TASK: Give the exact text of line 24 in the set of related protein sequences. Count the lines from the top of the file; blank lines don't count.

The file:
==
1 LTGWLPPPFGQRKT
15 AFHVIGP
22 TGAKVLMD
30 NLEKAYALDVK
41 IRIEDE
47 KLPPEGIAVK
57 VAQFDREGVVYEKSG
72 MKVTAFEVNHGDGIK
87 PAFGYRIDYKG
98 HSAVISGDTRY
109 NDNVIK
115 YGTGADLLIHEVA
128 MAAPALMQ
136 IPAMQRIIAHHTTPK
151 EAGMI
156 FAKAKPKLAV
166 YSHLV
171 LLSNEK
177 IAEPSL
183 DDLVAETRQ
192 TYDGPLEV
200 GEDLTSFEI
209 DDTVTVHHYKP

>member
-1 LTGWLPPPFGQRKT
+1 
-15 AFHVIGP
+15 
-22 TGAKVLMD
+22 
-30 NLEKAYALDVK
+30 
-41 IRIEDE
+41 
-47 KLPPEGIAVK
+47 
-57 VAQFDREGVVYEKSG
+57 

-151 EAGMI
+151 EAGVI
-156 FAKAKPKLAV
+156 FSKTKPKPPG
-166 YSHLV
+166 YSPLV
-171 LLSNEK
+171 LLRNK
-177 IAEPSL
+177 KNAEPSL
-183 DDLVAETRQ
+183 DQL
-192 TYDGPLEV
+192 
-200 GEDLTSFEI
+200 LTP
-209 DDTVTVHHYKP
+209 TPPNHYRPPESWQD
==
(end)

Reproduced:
>member